Here’s all the latest news from the world of commercial aviation, wrapped up courtesy of Travel Weekly.
Western Sydney Airport gets new CEO
In a joint release with Minister for Finance Mathias Cormann, the Minister for Population, Cities and Urban Infrastructure, Alan Tudge revealed the new CEO for Western Sydney Airport (WSA Co).
Simon Hickey, who spent 11 years with Qantas in several roles, has been appointed to the lead role for the next five years.
Hickey has more than 30 years’ experience in commercial, aviation, and construction roles, including executive roles at Qantas and Lendlease.
Minister Cormann and Minister Tudge welcomed the WSA Co board’s decision to appoint Hickey.
Minister Tudge also thanked Graham Millett for his time as inaugural CEO of WSA Co.
WSA Co is a government-owned company, through which the Australian federal government has invested $5.3 billion to deliver Sydney’s second full-service airport.
Qatar Executive introduces private jet travel program
Qatar Executive is introducing a new and exclusive Diamond Agreement, which enables customers to pre-purchase flight time at fixed-hourly rates on long-range and ultra-long-range private jets.
The Diamond Agreement is tailored to the individual customer’s needs and requirements, offering what Qatar describes as “a truly unique flying experience” and unrivalled service.
To join this program, customers purchase a minimum of 50 hours’ flight time, without any associated membership fees. The all-inclusive and fixed-hourly rates cover both flight hours and taxi time.
Designed to simplify private jet travel, pre-purchased Diamond Agreement hours have no minimum annual usage and no maximum carry-over, making the program unrivalled in terms of its flexibility, Qatar said.
The airline’s customers are also offered guaranteed availability for reservations booked from just 72 hours in advance.
The news comes as parent-company Qatar Airways announced it is grounding its fleet of Airbus A380s, citing concerns the aircraft is not commercially or environmentally justifiable in the current market.
Instead, the airline is focusing on operating its full fleet of Airbus A350 and Boeing 787 aircraft for both passenger and cargo flights.
Benchmark figures identified that Qatar Airways’ fleet of A350 aircraft consumed 20 tonnes of CO2 less per block hour on certain routes compared to the A380, making them a more sustainable choice.
It comes as the airline prepares to resume Guangzhou scheduled passenger services with an initial one weekly flight starting from 26 July.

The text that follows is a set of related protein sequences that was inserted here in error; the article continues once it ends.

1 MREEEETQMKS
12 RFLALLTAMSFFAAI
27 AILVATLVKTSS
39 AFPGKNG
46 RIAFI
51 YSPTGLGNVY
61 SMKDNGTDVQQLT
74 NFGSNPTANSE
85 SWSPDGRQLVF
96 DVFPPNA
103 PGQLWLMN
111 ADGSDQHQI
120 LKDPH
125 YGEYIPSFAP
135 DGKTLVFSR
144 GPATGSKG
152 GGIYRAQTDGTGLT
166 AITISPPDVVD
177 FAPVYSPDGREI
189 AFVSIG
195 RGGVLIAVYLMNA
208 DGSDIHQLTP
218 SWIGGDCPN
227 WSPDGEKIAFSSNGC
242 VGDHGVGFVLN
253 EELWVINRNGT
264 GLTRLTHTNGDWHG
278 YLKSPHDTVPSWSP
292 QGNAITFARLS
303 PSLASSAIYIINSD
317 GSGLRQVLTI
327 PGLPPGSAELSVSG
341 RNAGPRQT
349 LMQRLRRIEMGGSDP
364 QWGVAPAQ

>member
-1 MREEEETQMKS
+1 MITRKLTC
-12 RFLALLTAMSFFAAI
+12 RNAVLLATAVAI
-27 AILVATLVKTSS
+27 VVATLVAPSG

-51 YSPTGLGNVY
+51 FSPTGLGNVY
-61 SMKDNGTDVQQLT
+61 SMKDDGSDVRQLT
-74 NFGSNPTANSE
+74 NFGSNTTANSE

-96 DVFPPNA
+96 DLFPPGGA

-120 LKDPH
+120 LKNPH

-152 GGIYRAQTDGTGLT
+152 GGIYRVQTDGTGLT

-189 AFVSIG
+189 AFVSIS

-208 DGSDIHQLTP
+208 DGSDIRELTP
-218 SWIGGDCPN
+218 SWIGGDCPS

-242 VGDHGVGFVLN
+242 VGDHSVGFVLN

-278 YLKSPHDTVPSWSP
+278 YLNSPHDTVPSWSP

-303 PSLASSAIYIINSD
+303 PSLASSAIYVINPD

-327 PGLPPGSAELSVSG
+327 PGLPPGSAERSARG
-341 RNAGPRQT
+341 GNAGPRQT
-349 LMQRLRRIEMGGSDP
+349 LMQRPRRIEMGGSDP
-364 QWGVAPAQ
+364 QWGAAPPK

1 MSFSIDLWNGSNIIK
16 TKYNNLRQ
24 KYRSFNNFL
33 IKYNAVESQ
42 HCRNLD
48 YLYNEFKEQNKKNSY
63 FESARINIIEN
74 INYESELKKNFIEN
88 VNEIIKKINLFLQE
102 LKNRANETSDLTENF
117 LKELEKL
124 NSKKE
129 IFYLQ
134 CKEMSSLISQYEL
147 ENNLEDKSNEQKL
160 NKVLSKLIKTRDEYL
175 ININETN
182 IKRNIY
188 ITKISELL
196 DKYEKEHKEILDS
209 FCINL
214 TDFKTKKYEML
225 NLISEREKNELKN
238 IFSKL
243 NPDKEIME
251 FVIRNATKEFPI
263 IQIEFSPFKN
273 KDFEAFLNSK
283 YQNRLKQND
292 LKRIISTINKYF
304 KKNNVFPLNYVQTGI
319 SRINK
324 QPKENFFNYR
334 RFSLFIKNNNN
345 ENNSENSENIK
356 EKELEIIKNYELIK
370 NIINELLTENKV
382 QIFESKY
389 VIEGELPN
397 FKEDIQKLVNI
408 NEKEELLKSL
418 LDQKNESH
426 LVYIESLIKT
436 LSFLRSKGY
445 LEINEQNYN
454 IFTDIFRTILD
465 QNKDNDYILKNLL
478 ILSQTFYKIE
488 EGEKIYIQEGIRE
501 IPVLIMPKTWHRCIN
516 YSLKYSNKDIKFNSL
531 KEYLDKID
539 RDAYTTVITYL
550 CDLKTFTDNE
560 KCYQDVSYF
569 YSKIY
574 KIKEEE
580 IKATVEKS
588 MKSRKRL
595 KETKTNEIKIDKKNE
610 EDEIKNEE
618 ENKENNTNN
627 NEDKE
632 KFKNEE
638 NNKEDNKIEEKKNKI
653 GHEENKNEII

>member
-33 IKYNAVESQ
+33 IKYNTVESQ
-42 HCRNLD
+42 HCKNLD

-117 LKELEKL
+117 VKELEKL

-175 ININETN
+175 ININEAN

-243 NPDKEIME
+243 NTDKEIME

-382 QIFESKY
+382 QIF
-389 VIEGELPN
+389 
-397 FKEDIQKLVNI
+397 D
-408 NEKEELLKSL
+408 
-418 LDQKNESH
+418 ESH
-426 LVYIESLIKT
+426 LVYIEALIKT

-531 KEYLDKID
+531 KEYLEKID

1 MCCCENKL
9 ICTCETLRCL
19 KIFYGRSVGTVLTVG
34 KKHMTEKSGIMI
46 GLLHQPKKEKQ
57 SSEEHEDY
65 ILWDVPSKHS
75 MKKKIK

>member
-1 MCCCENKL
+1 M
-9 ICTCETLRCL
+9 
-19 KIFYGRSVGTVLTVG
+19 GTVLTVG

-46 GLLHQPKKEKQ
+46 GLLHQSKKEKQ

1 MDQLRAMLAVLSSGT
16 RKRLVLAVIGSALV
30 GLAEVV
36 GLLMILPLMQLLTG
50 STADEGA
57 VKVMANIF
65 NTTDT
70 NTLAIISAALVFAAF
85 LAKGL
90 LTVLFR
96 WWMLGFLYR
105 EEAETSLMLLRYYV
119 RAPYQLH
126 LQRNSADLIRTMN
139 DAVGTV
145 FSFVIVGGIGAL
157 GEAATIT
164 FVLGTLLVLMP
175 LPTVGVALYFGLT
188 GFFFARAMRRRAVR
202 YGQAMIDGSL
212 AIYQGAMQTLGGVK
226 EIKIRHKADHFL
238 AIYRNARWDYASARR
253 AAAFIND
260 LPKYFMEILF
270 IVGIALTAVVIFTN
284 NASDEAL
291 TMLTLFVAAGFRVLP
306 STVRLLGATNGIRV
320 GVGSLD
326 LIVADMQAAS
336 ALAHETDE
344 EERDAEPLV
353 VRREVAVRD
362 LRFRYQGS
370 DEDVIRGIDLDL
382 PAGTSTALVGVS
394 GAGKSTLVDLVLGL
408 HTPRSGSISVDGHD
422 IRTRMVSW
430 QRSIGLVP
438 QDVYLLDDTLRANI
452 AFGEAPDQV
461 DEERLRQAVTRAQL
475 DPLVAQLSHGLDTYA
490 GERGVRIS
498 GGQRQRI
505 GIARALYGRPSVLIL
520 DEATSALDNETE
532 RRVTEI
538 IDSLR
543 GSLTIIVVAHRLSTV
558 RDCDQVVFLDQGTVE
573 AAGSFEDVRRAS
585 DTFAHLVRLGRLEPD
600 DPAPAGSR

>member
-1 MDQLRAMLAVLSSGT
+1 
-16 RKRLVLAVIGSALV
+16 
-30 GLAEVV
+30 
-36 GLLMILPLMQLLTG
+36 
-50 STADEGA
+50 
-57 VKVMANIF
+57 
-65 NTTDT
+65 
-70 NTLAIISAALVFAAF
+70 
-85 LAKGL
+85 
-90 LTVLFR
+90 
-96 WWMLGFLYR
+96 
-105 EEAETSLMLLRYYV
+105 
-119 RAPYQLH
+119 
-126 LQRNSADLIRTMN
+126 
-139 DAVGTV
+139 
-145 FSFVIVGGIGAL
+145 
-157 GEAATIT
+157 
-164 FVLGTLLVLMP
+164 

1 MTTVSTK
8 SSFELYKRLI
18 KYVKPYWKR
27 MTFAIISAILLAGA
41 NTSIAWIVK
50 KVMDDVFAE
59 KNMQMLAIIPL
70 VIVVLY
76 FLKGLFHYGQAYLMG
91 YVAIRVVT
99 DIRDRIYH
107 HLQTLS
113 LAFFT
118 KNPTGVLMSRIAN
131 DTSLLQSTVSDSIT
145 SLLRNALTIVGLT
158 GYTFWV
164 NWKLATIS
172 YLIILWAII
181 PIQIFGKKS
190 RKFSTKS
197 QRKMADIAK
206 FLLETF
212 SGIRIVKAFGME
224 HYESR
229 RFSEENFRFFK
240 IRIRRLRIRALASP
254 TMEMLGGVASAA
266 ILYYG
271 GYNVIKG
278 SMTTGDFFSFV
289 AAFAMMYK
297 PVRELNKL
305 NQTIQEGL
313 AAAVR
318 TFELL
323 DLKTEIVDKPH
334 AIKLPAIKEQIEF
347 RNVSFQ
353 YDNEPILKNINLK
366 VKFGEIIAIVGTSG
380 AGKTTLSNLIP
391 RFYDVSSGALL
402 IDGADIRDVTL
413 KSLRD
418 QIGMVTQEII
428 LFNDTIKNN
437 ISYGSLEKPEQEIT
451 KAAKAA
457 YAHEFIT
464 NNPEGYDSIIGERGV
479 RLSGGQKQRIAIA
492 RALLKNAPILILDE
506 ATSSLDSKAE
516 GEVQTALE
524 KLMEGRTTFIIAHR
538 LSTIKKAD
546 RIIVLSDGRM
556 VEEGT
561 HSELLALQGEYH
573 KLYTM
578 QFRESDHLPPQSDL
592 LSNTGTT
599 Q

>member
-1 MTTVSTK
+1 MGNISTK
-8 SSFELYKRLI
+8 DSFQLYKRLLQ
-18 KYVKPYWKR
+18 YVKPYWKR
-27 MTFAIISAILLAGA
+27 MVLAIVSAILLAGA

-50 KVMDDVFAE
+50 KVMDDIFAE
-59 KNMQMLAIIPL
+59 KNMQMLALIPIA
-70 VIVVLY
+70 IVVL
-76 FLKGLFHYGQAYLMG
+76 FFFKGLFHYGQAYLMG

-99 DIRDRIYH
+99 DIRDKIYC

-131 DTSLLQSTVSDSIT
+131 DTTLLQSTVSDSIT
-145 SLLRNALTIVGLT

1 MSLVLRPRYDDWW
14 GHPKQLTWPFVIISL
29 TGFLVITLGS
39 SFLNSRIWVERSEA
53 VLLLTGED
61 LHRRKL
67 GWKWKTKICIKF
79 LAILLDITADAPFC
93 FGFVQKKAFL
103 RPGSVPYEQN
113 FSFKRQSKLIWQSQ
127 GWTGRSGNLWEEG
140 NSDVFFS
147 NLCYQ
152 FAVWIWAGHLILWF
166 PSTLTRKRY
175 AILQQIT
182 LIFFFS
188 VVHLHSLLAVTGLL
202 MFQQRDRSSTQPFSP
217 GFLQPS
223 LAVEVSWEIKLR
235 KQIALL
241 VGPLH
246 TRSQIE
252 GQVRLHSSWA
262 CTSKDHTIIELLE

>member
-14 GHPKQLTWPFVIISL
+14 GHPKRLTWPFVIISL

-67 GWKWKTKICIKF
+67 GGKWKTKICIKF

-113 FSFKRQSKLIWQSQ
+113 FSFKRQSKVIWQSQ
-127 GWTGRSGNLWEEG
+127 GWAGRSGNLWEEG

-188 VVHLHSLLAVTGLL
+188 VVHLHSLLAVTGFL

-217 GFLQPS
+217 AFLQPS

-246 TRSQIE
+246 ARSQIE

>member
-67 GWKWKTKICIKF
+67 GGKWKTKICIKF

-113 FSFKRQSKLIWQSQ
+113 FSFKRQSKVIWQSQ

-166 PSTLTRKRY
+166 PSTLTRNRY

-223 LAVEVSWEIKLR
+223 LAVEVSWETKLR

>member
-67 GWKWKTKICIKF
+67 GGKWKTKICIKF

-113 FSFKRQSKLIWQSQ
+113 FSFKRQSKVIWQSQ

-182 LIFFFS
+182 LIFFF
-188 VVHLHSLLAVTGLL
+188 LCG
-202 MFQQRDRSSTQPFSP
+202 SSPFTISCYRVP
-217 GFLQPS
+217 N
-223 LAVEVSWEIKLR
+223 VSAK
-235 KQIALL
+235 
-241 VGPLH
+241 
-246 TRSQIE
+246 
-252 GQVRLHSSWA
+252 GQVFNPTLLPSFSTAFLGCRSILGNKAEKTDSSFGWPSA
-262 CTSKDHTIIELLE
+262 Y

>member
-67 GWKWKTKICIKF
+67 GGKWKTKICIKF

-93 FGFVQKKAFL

Emirates announces A380s’ return to the skies
On the flip-side, Emirates has announced it plans to deploy its A380 on a daily Amsterdam service, and will add a second daily A380 service to London Heathrow starting from 1 August.
This announcement follows the Emirates A380’s return to the skies on Wednesday, last week, with EK001 to London Heathrow taking off from Dubai International airport at 7:45am (local time), and EK073 at 8:20am, carrying commercial passengers for the first time since March.
Emirates has also resumed flights to Tehran (from 17 July), and is preparing to resume flights to Guangzhou (from 25 July), Addis Ababa (from 1 August), and Oslo (from 4 August).
This will take the airline’s passenger network to 62 destinations in August, offering customers around the world more convenient connections to Dubai, and via Dubai.
The news comes in the wake of Emirates operating a repatriation flight to Bangkok from Sydney on 19 July to assist Thai nationals, in addition to residents of the nation who are stranded in Australia, to get home.
Sydney Airport traffic down 95 per cent in June
Sydney Airport’s latest traffic performance data reveals the beleaguered airport continues to struggle during the coronavirus pandemic.
Total passenger traffic in June 2020 was 172,000 passengers, down 94.9 per cent on the prior corresponding period (PCP).
At least 32,000 international passengers passed through Sydney Airport in June, down 97.6 per cent on the PCP.
Domestic passengers totalled 140,000 for the month, down 93.3 per cent on the PCP.
While domestic passengers noticeably increased in June when compared with April and May, Sydney Airport expects to continue to see significant reductions in passenger traffic for as long as domestic and international travel restrictions persist.
Heathrow unveils further measures to keep the UK’s front door COVID-secure
Heathrow airport has unveiled further measures that reduce the risk of contracting or transmitting COVID-19 at the airport.
The UK’s biggest front door and only hub airport has adopted what it describes as an “extensive array” of technology to protect passengers and colleagues, as the country readjusts to life post-lockdown.
The airport is set to use several pioneering technologies, including UV cleaning robots which use UV rays to kill viruses and bacteria quickly and efficiently at night.
UV handrail technology is being fitted to escalators to ensure continuous disinfection of the moving handrails. While self-cleaning anti-viral wraps are being fitted to security trays, lift buttons, trolley and door handles, aiming to provide long-lasting protection from COVID-19.